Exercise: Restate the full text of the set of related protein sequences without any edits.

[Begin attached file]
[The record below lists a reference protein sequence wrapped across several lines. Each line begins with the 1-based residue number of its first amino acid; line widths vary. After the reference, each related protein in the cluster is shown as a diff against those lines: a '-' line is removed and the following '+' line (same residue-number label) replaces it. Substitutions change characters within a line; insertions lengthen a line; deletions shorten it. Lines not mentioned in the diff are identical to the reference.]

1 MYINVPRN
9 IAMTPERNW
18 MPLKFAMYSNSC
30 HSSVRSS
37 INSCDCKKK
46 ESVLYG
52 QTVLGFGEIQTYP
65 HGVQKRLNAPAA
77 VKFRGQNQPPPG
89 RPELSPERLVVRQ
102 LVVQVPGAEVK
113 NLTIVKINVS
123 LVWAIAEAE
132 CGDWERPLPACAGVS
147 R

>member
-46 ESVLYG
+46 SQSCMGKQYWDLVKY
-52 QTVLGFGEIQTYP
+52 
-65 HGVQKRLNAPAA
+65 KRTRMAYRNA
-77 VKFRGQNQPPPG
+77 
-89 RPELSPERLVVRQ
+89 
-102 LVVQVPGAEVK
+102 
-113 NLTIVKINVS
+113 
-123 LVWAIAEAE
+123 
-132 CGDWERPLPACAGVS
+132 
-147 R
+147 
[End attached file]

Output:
[The record below lists a reference protein sequence wrapped across several lines. Each line begins with the 1-based residue number of its first amino acid; line widths vary. After the reference, each related protein in the cluster is shown as a diff against those lines: a '-' line is removed and the following '+' line (same residue-number label) replaces it. Substitutions change characters within a line; insertions lengthen a line; deletions shorten it. Lines not mentioned in the diff are identical to the reference.]

1 MYINVPRN
9 IAMTPERNW
18 MPLKFAMYSNSC
30 HSSVRSS
37 INSCDCKKK
46 ESVLYG
52 QTVLGFGEIQTYP
65 HGVQKRLNAPAA
77 VKFRGQNQPPPG
89 RPELSPERLVVRQ
102 LVVQVPGAEVK
113 NLTIVKINVS
123 LVWAIAEAE
132 CGDWERPLPACAGVS
147 R

>member
-46 ESVLYG
+46 SQSCMGKQYWDLVKY
-52 QTVLGFGEIQTYP
+52 
-65 HGVQKRLNAPAA
+65 KRTRMAYRNA
-77 VKFRGQNQPPPG
+77 
-89 RPELSPERLVVRQ
+89 
-102 LVVQVPGAEVK
+102 
-113 NLTIVKINVS
+113 
-123 LVWAIAEAE
+123 
-132 CGDWERPLPACAGVS
+132 
-147 R
+147 